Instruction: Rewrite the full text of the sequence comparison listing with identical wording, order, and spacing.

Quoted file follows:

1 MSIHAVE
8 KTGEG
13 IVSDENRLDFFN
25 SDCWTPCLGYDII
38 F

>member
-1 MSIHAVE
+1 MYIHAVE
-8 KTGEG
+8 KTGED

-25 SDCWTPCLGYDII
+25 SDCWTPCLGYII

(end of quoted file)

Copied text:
1 MSIHAVE
8 KTGEG
13 IVSDENRLDFFN
25 SDCWTPCLGYDII
38 F

>member
-1 MSIHAVE
+1 MYIHAVE
-8 KTGEG
+8 KTGED

-25 SDCWTPCLGYDII
+25 SDCWTPCLGYII